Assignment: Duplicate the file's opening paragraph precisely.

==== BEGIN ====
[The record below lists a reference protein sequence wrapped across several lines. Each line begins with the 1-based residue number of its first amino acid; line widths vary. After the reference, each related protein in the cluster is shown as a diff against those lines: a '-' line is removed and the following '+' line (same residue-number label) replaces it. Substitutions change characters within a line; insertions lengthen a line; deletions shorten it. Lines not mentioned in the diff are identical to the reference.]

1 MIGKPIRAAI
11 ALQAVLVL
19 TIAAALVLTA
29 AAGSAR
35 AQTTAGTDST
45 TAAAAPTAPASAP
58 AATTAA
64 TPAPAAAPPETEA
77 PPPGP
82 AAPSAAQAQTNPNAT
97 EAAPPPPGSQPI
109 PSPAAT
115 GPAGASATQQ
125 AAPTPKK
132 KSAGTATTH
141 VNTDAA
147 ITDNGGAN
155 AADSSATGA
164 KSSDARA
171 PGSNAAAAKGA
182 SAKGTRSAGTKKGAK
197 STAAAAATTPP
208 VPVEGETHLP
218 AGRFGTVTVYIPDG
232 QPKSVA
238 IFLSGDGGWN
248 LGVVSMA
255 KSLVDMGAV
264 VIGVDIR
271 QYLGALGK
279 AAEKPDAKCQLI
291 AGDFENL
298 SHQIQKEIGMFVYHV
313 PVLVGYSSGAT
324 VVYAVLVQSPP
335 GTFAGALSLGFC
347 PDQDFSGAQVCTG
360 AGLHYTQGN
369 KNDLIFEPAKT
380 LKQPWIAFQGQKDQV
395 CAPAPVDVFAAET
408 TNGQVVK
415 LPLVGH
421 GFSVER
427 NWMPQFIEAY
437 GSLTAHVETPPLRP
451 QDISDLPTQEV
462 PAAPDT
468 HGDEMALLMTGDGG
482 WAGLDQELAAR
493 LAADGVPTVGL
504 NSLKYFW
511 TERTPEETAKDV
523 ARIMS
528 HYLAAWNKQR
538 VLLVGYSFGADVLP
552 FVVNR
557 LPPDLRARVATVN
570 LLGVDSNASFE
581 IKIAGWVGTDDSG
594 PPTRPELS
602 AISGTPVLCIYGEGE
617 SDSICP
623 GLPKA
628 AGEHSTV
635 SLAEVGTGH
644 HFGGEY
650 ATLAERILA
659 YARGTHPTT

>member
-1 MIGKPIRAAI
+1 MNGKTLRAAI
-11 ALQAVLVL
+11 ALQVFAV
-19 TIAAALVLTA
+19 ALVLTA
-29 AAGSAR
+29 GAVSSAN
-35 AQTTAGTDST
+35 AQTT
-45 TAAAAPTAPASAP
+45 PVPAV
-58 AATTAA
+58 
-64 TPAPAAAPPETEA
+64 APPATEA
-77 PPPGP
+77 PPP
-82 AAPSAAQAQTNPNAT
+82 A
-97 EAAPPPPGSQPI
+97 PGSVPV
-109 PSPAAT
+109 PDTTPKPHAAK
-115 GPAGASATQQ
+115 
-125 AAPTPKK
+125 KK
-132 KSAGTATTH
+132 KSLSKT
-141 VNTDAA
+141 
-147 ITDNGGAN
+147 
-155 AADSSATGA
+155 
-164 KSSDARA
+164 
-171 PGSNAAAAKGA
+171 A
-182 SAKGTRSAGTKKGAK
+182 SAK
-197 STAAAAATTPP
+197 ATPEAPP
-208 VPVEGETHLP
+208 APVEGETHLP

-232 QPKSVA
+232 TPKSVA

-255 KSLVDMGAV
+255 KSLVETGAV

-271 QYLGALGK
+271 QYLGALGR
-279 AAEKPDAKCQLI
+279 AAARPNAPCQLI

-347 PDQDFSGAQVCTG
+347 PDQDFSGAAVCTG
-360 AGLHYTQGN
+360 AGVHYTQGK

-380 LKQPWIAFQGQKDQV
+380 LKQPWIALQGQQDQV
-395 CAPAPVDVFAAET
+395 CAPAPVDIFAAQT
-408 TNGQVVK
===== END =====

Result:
[The record below lists a reference protein sequence wrapped across several lines. Each line begins with the 1-based residue number of its first amino acid; line widths vary. After the reference, each related protein in the cluster is shown as a diff against those lines: a '-' line is removed and the following '+' line (same residue-number label) replaces it. Substitutions change characters within a line; insertions lengthen a line; deletions shorten it. Lines not mentioned in the diff are identical to the reference.]